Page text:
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Select one of the following sociologists: Ibn Khaldūn, Auguste Comte, Harriet Martineau, Alex de Tocqueville, Karl Marx, Herbert Spencer, Geort Simmel, Émile Durkheim, Charlotte Perkins Gilman, Max Weber, George Herbert Mead, William Edward Burghardt Du Bois, Alfred Schutz, Talcott Parsons, Theodor W. Adorno.
Answer the following question:
Describe the emergence of sociology and its relationship to the industrialisation of European society, and comment on the importance and influence of the dominant early theorists. Provide an outline of your chosen theorist, and briefly discuss their background and influences. Assess the importance of their sociological theory and its ability to appraise society. Compare your life to date, the societal factors that shaped your views and opinions and the perspective you view society, with that of the life experiences of your selected theorist. How does your social lens compare with that of the theorist?
Your discussion should make reference to the sociological theories or perspectives covered in this subject, with attention to the key issues such as class and socioeconomic status, ethnicity and Indigeniety, and gender.
Sociology as a field of study is crucial to the modern world as it establishes the foundation on the basis of which society and its shortcomings can be witnessed and improved upon (Stolley, 2005). Over the years, various sociological thinkers have appeared on the global platform and opined their ideological standpoint and established their own schools of thought as to what society is and how it works in tandem with other aspects of state and society. One such sociologist who has gained worldwide renown owing to his radical ideology is Karl Marx. To say Marx was a sociologist is an understatement, as he has emerged as one of the most recognizable figures of modern history owing to his contribution to political theory, economics and philosophy, thus, firmly establishing him at the confluence of several disciplines of study (Roemer, 2009). However, for the purposes of this study, the focus shall lie on Marx as a sociologist and his contribution to the field of sociology and its emergence in Industrial Europe.
Marx's primary sociological ideology is eponymous and thus, is referred to as Marxism, which is a collection of thoughts from different disciplines itself, notably, socio-economic polity. The Communist Manifesto, a pamphlet which serves as the Holy Grail to the Marxist ideology outlines a core idea in the Marxist point of view, i.e. society is a result of the ensuing class struggles owing to the class differences which are inherent to society (Marx & Engels, 1848). As per Marx, the current capitalist structure thrives on bourgeois exploitation of the working class, i.e. the proletariat and one day the proletariat shall rise in a revolution to overthrow the bourgeois leaders of their time and further progress to establish a new society, one which is based on the tenets of socialism. Essentially, the purported society shall be free of class and shall be based on communist ideologies of shared and supportive labor with no state possession of the means of production. Such a radical ideology was bound to draw attention from both critics and proponents, and it continues to do so, till this very day (Unger, 2007).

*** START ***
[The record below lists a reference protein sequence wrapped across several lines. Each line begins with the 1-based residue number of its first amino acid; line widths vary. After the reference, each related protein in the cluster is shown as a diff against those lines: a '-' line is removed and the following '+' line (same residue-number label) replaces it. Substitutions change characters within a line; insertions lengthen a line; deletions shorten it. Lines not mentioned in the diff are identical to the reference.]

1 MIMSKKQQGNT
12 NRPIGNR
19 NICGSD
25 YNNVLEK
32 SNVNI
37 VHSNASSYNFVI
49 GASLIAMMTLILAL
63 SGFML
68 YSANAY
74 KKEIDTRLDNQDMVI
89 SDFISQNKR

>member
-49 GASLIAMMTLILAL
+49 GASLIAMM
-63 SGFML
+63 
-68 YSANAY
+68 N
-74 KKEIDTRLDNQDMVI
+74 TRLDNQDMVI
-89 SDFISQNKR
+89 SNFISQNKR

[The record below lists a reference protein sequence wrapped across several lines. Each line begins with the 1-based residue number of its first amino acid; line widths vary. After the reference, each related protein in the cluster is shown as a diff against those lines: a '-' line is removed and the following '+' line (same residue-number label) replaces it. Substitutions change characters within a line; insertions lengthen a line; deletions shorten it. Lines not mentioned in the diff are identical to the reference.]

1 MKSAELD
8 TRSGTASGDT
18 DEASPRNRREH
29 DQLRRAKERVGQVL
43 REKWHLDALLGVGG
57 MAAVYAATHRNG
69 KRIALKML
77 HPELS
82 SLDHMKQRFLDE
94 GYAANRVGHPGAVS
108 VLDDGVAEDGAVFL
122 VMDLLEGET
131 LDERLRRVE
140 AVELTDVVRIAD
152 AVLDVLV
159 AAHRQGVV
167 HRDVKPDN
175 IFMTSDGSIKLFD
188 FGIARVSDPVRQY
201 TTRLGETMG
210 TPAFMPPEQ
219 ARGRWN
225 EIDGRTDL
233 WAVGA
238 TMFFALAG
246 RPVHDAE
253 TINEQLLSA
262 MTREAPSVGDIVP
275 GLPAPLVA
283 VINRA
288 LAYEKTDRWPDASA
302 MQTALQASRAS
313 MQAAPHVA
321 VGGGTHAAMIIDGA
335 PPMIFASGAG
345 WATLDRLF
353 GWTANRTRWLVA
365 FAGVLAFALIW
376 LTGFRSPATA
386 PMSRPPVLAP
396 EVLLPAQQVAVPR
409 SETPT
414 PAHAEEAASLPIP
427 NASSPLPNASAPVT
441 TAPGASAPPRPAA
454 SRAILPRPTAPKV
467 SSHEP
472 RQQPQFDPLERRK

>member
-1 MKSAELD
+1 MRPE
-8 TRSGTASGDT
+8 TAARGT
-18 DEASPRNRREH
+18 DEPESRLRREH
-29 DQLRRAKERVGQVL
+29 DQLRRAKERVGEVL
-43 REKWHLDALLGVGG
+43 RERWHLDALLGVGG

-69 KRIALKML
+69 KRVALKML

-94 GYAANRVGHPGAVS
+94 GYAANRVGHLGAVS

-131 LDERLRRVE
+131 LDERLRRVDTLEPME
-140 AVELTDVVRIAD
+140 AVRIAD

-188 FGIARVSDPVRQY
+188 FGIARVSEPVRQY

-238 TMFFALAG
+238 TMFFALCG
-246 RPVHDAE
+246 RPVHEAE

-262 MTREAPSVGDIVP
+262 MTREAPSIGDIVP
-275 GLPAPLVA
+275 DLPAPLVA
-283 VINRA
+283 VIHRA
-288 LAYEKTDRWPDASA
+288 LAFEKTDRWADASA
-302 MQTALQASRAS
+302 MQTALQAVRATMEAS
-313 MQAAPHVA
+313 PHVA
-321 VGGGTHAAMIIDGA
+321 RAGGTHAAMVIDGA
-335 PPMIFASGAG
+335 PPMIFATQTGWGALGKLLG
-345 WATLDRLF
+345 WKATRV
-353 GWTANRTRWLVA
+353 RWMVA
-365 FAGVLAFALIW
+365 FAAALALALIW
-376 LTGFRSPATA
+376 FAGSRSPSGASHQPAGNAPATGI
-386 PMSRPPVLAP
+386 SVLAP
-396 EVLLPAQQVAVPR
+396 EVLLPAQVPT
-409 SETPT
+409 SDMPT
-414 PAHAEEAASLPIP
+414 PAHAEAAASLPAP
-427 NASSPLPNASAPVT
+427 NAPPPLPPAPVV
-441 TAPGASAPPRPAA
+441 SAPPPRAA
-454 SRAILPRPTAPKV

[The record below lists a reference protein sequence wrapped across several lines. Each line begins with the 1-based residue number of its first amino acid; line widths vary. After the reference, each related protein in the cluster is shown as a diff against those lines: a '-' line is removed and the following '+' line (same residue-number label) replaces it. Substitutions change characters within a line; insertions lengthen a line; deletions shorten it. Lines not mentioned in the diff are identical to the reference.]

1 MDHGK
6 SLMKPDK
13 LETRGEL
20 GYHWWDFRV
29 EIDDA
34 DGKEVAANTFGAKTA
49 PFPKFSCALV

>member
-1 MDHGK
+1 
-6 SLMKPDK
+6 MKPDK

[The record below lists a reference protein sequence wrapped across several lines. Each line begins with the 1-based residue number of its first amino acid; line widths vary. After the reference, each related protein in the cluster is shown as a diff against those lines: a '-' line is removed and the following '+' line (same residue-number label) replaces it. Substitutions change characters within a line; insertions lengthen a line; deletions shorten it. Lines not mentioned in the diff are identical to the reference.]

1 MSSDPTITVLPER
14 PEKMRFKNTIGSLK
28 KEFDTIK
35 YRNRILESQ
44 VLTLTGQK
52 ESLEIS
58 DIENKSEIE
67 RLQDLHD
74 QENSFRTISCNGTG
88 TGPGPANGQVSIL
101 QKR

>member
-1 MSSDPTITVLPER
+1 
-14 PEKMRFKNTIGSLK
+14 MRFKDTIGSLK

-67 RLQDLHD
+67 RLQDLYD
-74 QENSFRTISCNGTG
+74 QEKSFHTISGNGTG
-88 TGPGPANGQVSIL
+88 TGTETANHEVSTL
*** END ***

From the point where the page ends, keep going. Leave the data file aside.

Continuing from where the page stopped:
However, Marxism as an ideology did not emerge from a singular standpoint, and instead is a product of several different sociological views which influenced Marx during his formative years. The primary idea propounded by Marx regarding a revolution based classless society without inequality in the sociological and economic field stems from Lycurgus' philosophy that men should be treated equally in society and furthermore, land as a means of production should be distributed amongst all individuals equally (Plutarch, 1977). Apart from the sociological ideology drawn from Lycurgus, Marx was heavily influenced by modern philosophers who preceded him and were the contemporaries of their time. Exempli gratia, Georg Hegel, one of the leading modern German philosophers was the basis for the method which led to the development of Marxism. Hegel famously propounded the dialectical method, which was adopted by Marx and further developed into historical materialism (Burns & Fraser, 2000). Marx's historical materialism drew from Hegel's idea that history and reality are two concepts which should be perceived dialectically, however, Marx was not appreciative of the idealism laced point of view adopted by Hegel. Instead, Marx sought to develop the dialectic method by the way of materialism, i.e. by correlating this ideology to the material life (through societal revolution and change) and not just the realm of ideas and thoughts (Stalin, 1940). This move towards a more materialism-based idea of dialecticism was drawn from Ludwig Feuerbach's ideology, which focused on how an individual is a product of his own environment and the entirety of reality available to an individual is a result of the interaction of a man's senses and the external material world (King, 2004). This emphasis on people and their interaction with the tangible world made Marx and Engels consider that dialecticism could be better suited to their ideology if it is substantially corroborated with the past (i.e. history) and current sociological paradigm, thus, giving rise to dialectical materialism (Honneth & Joas, 1988). The culmination of these influences led to the development of Marxism which is now renowned all over the world today. Owing to the radical ideas presented by Marx, the ideology has been a viable contributor to the development of modern sociology and the various features of this ideology across different fronts of sociology are highlighted hereon for the purposes of this study.
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